Oil prices little changed, concern around hurricane damage eases By Reuters

By Colleen Howe and Trixie Yap

(Reuters) -Oil prices slipped on Tuesday, extending losses from the previous session, after a hurricane that hit a key U.S. oil-producing hub in Texas caused less damage than markets had expected, easing supply concerns.

futures fell 22 cents to $85.53 a barrel by 0321 GMT, while U.S. West Texas Intermediate (WTI) crude fell 24 cents to $82.09.

“There has been some unwinding in oil prices in today’s session, as market participants look for potential progress in ceasefire negotiations on the Middle East front, while the impact of Hurricane Beryl on supplies disruption has been more limited than what was initially expected,” said IG market strategist Yeap Jun Rong.

Although oil refining activity slowed and some production sites were evacuated, major refineries along the U.S. Gulf Coast appeared to see minimal impact from Hurricane Beryl, which weakened into a tropical storm after hitting the Texas coast.

“Early indications suggest that most energy infrastructure has come through unscathed,” said ING analysts Warren Patterson and Ewa Manthey in a client note, adding that price action in crude oil and refined fuel markets reflect little concern on supply disruption from the hurricane.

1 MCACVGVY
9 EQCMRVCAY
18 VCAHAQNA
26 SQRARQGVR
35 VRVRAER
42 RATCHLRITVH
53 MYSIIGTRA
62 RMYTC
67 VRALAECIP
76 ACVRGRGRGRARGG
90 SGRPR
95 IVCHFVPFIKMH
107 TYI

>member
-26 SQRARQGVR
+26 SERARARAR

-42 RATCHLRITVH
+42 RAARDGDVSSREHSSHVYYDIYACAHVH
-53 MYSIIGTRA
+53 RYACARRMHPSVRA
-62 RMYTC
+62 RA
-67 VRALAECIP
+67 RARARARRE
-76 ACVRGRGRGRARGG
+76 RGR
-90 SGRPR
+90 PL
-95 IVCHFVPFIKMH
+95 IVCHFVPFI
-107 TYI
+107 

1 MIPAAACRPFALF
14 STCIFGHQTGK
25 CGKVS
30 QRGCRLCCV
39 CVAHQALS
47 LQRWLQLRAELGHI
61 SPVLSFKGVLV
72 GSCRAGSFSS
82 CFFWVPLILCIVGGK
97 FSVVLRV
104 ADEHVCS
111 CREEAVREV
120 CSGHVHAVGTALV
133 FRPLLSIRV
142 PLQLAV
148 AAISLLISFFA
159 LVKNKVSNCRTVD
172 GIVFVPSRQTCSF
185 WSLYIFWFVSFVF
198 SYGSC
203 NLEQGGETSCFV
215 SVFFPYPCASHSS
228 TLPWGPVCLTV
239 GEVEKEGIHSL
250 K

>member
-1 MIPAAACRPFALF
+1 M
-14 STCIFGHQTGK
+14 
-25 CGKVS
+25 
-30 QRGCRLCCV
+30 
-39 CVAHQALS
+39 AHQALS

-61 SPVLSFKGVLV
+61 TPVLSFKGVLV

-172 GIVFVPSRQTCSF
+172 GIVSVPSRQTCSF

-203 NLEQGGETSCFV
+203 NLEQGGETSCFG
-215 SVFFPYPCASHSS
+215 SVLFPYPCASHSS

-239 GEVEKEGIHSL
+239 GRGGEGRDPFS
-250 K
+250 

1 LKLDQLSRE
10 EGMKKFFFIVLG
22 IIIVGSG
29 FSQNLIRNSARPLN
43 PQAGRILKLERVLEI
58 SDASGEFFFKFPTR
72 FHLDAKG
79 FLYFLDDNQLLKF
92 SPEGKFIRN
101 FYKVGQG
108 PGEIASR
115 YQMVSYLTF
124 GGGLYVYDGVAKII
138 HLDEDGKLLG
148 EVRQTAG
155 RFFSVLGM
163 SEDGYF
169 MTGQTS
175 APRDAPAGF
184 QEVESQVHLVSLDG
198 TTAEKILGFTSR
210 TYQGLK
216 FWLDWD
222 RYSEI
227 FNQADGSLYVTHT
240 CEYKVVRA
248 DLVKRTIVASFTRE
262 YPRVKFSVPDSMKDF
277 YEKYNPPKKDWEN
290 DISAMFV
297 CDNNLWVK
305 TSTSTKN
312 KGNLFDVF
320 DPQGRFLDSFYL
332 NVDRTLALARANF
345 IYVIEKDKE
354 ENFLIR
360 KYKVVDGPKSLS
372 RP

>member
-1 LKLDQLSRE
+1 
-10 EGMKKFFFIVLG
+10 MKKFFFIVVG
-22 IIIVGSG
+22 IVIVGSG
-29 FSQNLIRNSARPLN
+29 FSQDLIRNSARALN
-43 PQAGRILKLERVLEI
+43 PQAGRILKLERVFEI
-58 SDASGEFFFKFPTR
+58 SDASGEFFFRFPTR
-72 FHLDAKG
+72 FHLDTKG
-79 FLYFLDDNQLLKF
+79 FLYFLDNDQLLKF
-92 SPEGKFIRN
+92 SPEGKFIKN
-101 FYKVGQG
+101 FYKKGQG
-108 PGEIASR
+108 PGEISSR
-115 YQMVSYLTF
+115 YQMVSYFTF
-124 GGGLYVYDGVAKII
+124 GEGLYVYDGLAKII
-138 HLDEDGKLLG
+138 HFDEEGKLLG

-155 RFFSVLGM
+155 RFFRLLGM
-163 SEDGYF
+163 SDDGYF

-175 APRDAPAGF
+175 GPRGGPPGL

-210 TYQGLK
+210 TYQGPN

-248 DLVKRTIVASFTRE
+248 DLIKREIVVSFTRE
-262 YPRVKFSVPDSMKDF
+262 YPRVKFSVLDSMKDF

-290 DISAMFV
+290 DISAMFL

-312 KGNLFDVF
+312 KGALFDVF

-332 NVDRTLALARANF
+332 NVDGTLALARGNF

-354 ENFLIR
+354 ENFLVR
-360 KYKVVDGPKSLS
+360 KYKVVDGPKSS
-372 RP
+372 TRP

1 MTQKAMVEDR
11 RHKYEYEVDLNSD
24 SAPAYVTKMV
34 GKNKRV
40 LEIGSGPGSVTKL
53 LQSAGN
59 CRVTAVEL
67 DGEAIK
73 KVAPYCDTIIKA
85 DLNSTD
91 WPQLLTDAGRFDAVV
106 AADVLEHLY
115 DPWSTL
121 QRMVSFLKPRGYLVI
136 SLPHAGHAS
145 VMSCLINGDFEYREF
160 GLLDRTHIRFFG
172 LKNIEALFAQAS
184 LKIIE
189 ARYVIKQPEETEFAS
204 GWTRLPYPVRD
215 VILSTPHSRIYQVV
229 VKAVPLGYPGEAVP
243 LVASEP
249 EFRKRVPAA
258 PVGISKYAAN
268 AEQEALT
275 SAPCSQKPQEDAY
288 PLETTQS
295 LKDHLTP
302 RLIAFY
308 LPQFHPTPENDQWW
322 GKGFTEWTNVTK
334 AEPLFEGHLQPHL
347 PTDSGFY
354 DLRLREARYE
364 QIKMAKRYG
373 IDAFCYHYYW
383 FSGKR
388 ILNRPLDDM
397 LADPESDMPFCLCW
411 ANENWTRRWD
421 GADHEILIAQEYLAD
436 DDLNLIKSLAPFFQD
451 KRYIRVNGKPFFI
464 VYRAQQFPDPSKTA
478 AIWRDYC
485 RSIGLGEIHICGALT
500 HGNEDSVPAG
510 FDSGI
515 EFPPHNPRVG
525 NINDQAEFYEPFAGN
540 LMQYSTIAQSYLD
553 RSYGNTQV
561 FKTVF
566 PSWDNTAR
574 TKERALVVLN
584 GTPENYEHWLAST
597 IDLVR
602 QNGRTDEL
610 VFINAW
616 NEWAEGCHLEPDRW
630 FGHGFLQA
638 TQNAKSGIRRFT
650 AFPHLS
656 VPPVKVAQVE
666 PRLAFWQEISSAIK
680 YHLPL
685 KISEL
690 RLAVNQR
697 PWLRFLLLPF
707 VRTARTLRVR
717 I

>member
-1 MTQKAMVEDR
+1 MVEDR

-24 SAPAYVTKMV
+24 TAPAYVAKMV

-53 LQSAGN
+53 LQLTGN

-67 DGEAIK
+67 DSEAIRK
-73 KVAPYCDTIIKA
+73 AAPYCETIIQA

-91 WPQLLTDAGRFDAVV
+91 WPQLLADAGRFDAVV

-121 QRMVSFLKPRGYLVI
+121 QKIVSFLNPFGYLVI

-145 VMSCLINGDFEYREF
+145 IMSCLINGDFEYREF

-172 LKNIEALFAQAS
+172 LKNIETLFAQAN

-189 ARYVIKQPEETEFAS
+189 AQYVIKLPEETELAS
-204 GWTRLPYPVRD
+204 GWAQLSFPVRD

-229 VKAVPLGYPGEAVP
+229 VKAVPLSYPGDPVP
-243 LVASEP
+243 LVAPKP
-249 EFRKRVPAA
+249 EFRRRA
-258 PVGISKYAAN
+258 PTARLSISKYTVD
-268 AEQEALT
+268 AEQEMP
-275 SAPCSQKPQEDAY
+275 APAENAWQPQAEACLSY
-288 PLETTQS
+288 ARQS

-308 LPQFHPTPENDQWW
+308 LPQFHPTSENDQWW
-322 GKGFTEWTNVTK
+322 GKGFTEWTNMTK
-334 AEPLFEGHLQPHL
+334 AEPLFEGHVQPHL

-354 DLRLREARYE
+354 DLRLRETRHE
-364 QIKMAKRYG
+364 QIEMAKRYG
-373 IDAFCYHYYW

That eased market worries about the risk of supply disruption in Texas, where 40% of oil is produced.

Major oil-shipping ports around Corpus Christi, Galveston and Houston had been shut ahead of the storm. The Corpus Christi Ship Channel reopened on Monday and the Port of Houston was projected to resume operations on Tuesday afternoon.

Several key refiners such as Marathon Petroleum (NYSE:) were also preparing to restart their refining units. [REF/OUT]

Market participants are also keeping an eye on the situation in the Middle East for more trading cues. Oil prices settled down 1% on Monday amid hopes a possible ceasefire deal in Gaza could reduce worries about global crude supply disruption.

Senior U.S. officials were in Egypt for talks on Monday, but gaps remained between the two sides, the White House said, and Hamas said a new Israeli push into Gaza threatened the potential agreement.

Markets were also waiting for the release of key U.S. inflation data, with Federal Reserve Chair Powell set to appear before Congress on Tuesday and Wednesday, as investors wagered a slew of soft labour market data has greatly increased the chance of an interest rate cut in September to about 80%.

“With a recent run in U.S. economic data raising bets for a September rate cut, any validation from upcoming inflation progress may help to support the broader risk environment, which may offer some room for oil prices to stabilise on a more favourable demand outlook,” said IG’s Yeap.

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